FIGURE 7
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Figure 7. (A) Nitrogen adsorption/desorption isotherms of HPCs-5-900 and HPCs*-5-900. (B) The corresponding pore size distributions curves calculated by BJH method.

Carbon Dioxide Adsorption Isotherms

The carbon dioxide adsorption isotherms of HPCs-x-700 and HPCs-x-900 series at 25°C are shown in Figures 8A,B, respectively. HPCs-5-900 showed the best performance toward carbon dioxide adsorption and the maximum value of adsorption capacity was estimated to 2.25 mmol/g at 25oC and 1 bar. Although HPCs-3-900 depicted the highest total pore volume of 1.095 cm3/g and mesopore volume of 0.930 cm3/g (Table 1), HPCs-5-900 possessed a superior micropore volume of 0.215 cm3/g, occupying ~56% of total pore volume. Hence, it can be concluded that the highest carbon dioxide adsorption performance of HPCs-5-900 necessarily originated from its huge amount of micropore volume. Despite using fillers, such as SiO2 (Feng et al., 2014; Marszewska and Jaroniec, 2017), MgO (Meng and Park, 2012) and porous concrete (Günther et al., 2012) in the preparation of porous carbon materials, nano-CaCO3 particles showed preferable advantages over other oxide fillers for hierarchical porous structure because they served simultaneously as mesopore templates and micropore producers (Zhao et al., 2010; Liu et al., 2013). The decomposition products of nano-CaCO3 particles results in nano-sized CaO particles and carbon dioxide gas, responsible for the formation of mesopores and micropores in carbon matrix, respectively. Thus, a series of HPCs with varying degrees of microporosity and mesoporosity can easily be obtained by adjusting the ratio of raw sugar/CaCO3 and carbonization temperature. From an economic standpoint, the mass ratio of raw sugar/CaCO3 as 1:1 is favorable. Besides, development of microporosity for carbon dioxide adsorption by setting the carbonization temperature at 900°C is desirable.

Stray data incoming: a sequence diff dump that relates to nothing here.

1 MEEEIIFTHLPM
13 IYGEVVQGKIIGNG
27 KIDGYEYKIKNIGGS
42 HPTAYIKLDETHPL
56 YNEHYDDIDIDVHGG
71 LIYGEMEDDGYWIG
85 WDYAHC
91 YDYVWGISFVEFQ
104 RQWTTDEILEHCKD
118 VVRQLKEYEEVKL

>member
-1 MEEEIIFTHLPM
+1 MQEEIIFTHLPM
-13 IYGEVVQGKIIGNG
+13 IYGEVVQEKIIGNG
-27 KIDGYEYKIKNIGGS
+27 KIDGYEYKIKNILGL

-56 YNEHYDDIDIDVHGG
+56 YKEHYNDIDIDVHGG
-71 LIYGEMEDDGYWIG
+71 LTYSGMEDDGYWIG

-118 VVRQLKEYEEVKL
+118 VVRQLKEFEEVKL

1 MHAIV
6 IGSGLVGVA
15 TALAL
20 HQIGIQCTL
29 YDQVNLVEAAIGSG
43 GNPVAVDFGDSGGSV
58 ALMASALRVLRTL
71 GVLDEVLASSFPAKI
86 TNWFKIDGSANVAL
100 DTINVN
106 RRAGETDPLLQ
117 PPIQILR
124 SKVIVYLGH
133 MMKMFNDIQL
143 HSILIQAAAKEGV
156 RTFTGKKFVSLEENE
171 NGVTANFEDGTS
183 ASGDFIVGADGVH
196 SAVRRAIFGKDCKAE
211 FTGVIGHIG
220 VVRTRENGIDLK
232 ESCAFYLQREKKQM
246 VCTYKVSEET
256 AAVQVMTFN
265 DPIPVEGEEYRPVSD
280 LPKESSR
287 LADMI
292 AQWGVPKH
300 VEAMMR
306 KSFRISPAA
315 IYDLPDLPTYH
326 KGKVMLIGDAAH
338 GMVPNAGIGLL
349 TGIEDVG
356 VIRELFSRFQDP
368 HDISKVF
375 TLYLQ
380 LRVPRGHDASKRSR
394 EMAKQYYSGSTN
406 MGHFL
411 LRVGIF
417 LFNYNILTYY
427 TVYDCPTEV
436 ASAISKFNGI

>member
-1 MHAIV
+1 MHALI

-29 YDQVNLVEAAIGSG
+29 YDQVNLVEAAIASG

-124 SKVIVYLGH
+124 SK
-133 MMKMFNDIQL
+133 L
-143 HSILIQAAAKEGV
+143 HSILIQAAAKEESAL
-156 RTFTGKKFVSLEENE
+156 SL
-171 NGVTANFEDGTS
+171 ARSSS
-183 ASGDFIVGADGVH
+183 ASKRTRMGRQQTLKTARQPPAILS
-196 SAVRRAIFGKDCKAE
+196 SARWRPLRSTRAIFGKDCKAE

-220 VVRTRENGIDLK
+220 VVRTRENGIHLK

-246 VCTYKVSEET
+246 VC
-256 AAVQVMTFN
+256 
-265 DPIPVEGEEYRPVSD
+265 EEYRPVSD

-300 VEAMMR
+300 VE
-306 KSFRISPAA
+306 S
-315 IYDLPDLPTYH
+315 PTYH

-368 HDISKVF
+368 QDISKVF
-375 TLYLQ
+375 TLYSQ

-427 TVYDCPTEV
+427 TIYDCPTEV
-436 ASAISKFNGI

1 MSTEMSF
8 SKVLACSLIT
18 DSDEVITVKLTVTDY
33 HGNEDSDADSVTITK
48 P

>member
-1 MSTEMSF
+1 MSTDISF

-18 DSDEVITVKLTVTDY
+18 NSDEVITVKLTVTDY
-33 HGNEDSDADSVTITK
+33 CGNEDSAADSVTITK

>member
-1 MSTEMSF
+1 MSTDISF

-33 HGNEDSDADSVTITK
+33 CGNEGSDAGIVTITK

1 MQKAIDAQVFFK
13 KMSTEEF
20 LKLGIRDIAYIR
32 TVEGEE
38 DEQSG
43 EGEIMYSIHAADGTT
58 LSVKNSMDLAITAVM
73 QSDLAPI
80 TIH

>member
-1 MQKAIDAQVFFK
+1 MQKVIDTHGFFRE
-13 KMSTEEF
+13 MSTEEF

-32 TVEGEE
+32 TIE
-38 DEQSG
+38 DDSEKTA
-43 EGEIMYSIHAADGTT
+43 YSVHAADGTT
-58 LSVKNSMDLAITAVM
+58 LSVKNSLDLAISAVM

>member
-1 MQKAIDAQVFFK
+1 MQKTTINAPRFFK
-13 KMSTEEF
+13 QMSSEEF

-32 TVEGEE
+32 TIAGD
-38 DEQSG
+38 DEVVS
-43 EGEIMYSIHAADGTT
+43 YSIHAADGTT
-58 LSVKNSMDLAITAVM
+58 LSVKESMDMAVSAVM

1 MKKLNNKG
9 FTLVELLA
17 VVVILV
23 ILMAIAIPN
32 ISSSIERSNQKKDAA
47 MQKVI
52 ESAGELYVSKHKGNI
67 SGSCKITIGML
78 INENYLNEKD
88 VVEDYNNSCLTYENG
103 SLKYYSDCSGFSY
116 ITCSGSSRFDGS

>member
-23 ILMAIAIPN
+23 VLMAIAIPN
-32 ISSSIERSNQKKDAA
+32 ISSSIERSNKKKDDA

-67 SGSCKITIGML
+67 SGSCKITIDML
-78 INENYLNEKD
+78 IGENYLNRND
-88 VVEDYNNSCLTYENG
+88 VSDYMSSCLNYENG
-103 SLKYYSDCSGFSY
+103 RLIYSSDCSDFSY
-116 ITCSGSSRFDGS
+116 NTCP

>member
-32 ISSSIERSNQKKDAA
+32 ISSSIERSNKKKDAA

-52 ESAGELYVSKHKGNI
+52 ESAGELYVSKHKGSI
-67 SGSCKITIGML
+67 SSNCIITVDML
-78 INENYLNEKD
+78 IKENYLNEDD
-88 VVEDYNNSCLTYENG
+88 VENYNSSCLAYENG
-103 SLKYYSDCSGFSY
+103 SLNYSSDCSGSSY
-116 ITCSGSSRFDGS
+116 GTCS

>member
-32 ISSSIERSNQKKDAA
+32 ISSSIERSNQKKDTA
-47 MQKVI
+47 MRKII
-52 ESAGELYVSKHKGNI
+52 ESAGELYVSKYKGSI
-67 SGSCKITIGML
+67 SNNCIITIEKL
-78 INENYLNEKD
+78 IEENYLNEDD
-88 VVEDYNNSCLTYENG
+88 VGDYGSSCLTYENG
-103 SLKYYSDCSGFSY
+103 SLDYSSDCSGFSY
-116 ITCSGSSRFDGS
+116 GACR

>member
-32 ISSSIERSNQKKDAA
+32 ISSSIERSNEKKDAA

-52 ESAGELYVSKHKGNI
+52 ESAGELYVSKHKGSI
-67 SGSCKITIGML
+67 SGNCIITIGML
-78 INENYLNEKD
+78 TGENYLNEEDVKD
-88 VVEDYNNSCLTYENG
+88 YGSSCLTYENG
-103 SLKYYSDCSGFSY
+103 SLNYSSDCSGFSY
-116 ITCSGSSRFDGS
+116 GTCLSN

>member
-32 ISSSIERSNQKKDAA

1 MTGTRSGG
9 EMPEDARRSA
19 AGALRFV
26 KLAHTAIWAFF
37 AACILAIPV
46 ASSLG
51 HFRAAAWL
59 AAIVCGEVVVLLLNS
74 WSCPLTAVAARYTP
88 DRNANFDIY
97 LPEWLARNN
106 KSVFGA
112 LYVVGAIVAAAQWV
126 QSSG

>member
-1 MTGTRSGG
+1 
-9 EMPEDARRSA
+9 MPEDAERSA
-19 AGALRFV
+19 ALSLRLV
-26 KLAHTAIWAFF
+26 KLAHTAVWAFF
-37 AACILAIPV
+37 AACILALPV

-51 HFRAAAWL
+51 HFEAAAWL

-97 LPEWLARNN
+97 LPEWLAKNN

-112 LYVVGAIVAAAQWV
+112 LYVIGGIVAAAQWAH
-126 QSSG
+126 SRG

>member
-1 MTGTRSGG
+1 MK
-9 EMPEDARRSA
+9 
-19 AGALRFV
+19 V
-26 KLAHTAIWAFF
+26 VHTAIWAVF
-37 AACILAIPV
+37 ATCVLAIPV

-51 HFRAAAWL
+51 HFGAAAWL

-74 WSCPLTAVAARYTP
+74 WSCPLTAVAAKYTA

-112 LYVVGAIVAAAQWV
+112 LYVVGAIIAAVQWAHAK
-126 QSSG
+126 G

FIGURE 8
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Figure 8. Carbon dioxide adsorption isotherms measured at 25°C for HPCs series carbonized at (A) 700°C and (B) 900°C. (C) Carbon dioxide adsorption isotherms measured for a series of HPCs-5-900 samples obtained by different routes.